Most often they are more concerned about losing their licenses and jobs so they will be as…
A Girl (AG)

I can intellectually understand the predicament for pharmacists. But the part of that story that haunts me today (not included because it’s not relevant) is that she refused to even speak to me about why she wouldn’t fill it, for hours. First they said they didn’t have it in — I said I could wait a day. Then the cashier said the pharmacist wouldn’t order it — I asked why, since they’d filled it before. I asked to speak with her and she made me wait for over two hours. I kept checking to speak with her and, eventually, she had me come over and talk to her while she was on her computer and wouldn’t look at me. Without sharing my Lyme predicament with her — because I am in no obligated to speak about this with her — but filling her in as best I could, she still flat-out refused to give me a reason why she wouldn’t fill it, when this was my neighborhood pharmacy and they had many times before. I walked the three blocks home even sicker, embarrassed, ashamed, and shocked by her lack of compassion. A friend ended up walking me into a family-run pharmacy known for their work with AIDS and cancer patients, which to this day I travel 40-minutes on a subway to work with, because they get that people coming to them are sick.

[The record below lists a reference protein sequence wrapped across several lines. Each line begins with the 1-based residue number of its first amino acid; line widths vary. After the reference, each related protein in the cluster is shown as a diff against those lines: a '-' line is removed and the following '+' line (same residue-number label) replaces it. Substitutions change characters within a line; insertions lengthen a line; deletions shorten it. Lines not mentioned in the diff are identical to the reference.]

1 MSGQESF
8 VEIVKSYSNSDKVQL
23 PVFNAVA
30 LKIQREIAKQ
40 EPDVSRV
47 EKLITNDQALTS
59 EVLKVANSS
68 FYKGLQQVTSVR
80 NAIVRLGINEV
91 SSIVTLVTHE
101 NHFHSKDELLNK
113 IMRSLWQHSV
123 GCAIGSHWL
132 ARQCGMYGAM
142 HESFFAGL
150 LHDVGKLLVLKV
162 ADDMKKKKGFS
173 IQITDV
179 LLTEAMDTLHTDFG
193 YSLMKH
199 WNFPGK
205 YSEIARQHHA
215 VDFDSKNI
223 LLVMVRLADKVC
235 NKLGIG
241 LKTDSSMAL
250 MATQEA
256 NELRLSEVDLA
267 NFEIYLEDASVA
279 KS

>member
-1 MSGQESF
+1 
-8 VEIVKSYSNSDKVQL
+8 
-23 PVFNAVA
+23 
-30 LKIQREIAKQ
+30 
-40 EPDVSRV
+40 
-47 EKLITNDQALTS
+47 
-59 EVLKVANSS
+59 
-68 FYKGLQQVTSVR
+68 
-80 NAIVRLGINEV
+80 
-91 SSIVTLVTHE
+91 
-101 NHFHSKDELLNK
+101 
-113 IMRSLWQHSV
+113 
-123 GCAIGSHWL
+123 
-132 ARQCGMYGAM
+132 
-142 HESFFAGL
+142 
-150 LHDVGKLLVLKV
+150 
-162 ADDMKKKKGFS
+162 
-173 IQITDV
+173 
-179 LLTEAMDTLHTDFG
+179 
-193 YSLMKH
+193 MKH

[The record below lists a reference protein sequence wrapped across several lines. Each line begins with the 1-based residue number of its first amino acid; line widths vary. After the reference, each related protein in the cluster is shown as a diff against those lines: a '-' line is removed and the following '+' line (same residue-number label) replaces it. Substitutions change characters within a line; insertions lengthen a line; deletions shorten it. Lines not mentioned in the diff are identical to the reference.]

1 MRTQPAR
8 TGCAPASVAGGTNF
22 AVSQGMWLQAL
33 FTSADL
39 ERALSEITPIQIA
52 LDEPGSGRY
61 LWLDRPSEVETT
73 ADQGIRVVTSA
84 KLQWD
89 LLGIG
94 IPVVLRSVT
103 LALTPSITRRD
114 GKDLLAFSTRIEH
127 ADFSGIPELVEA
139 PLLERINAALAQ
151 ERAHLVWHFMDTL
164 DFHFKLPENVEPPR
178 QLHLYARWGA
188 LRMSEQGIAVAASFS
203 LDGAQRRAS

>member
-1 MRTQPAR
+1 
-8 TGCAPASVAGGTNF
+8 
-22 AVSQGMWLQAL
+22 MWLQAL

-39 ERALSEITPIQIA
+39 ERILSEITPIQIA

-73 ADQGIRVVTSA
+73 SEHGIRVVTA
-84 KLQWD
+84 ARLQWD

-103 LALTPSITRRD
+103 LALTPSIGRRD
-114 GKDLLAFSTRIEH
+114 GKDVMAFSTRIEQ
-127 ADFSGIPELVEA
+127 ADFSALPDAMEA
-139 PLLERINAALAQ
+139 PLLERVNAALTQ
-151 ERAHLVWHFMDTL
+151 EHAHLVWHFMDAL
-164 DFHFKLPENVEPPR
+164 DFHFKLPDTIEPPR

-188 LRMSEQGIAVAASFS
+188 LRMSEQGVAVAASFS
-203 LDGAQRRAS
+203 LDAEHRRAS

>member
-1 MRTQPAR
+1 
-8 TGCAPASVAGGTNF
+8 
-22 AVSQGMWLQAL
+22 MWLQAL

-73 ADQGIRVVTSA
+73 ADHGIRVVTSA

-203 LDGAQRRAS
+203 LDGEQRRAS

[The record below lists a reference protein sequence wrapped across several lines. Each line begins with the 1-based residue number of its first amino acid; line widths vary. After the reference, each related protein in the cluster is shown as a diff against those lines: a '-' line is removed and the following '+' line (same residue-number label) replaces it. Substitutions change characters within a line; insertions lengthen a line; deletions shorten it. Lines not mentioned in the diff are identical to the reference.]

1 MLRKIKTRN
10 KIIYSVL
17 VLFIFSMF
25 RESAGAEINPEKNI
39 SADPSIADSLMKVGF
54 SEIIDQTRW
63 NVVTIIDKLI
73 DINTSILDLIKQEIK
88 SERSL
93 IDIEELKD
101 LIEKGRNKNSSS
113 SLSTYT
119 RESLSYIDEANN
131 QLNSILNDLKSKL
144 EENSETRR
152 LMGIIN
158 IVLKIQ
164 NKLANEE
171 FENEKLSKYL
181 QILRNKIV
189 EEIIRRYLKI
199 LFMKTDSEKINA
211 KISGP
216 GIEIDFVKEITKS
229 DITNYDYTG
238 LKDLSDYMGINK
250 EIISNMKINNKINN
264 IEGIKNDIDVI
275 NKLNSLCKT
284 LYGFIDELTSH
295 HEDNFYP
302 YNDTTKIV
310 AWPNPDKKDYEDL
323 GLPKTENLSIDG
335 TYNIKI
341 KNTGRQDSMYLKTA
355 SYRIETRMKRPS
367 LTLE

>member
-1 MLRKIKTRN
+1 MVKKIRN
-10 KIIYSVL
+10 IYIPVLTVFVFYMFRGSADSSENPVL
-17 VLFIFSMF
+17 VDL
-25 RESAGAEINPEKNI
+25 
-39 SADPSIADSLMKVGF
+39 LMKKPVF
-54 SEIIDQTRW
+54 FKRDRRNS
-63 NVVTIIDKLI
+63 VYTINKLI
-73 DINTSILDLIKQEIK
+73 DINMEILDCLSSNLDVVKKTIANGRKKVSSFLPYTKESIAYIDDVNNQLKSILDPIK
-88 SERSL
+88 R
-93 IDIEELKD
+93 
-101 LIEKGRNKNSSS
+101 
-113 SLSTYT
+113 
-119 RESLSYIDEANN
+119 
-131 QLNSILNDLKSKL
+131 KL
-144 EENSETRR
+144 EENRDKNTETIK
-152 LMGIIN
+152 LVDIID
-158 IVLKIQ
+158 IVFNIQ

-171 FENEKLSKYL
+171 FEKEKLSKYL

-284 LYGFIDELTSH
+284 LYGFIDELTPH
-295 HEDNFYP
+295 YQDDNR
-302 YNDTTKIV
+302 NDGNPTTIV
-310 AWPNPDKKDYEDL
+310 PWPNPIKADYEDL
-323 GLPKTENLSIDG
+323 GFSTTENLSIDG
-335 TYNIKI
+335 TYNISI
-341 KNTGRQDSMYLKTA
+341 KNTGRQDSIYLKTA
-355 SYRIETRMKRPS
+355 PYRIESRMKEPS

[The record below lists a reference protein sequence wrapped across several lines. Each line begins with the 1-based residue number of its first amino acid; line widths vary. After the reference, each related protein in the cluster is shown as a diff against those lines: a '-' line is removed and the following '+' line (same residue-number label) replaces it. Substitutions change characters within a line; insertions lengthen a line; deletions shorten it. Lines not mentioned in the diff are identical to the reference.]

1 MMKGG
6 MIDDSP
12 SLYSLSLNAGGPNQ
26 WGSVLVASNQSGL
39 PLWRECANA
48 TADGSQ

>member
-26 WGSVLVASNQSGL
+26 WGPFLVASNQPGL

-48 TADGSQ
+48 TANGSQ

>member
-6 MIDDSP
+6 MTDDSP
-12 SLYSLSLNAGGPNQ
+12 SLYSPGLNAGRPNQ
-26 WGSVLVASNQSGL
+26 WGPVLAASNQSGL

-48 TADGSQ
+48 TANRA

Anyway — long response! That’s the only time that’s ever happened. But like you said, this long after it’s still a thorn in my side, not a pin prick at all.

Show your support

Clapping shows how much you appreciated Jacqueline Raposo’s story.